Forget Planning Commissioner Dirk Lorenz. Now it’s Planning Commission Vice Chairman Dirk Lorenz, and next year it’ll almost certainly be Chairman Dirk Lorenz.
But before most of his fellow commissioners voted him to the post, he addressed that email he sent out last month urging folks to attend a pro-A’s rally.
He said he did nothing wrong.
“Legally and ethically, I am entitled to an opinion on any project in abstract,” he said.
He said the commissioners work is akin to that of judges, so they shouldn’t hint at how they feel about something that could be coming before them. “The perception will always be that it was a preordained determination,” he said.
Then something strange happened.
Newly minted commissioner Lisa Quan nominated Bonaccorsi for the vice chairmanship, only to have the commission vote 5-2 for Lorenz. Based on seniority, Lorenz was in line for the post. Bonaccorsi said he was challenging him because he doesn’t agree with the seniority system, not because he doesn’t like Lorenz.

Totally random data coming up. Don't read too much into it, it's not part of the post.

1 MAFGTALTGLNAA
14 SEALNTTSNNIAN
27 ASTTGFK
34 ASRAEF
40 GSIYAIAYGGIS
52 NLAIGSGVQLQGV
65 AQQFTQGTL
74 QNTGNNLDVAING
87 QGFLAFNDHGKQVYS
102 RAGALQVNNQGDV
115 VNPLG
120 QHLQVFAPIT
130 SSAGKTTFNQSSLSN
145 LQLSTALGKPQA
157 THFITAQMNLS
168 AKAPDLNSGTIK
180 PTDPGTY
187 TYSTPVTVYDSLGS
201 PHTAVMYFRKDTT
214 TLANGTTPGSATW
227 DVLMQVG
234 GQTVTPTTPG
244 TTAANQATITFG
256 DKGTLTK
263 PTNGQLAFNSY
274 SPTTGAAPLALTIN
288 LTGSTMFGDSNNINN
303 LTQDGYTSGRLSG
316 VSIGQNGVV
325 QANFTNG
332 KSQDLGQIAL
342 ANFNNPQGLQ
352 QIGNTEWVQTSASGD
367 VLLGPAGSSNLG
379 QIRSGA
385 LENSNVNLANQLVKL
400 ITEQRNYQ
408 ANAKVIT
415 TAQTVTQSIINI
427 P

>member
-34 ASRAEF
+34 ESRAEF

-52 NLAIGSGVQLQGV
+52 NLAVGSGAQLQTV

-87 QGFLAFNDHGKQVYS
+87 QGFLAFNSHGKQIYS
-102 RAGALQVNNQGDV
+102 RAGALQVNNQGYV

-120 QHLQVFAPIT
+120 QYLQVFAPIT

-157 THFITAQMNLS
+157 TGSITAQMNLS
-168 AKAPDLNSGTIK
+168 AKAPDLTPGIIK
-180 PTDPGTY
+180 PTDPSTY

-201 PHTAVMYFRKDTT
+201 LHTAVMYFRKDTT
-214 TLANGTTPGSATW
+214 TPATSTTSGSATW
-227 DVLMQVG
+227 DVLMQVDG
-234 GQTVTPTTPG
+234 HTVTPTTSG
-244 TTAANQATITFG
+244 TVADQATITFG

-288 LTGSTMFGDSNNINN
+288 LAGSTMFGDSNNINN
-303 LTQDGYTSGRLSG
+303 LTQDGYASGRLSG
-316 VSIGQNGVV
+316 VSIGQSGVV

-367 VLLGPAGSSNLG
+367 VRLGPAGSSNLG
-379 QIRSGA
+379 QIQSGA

Usually politicians don’t challenge for one of those posts unless they know they have the votes to win.
Even stranger, Bonaccorsi said he “had no idea” that Quan was going to nominate him. It’s pretty much unheard of for someone to nominate a fellow board member without some consultation.
Last time I know of something like that happening was 23 years ago in Mr. Stamler’s 5th grade class. My friend Kevin nominated me for class president while I was sick with chicken pox. I returned to class to find a giant poster on the wall reading, “Matt’s got the pox and Ali’s got the hots.”
You should have seen young Alison Cohen. Truer words have never been spoken in politics, but Mr Stamler made her take it down anyway. It didn’t matter, though. I probably got the same number of votes as Bonaccorsi did.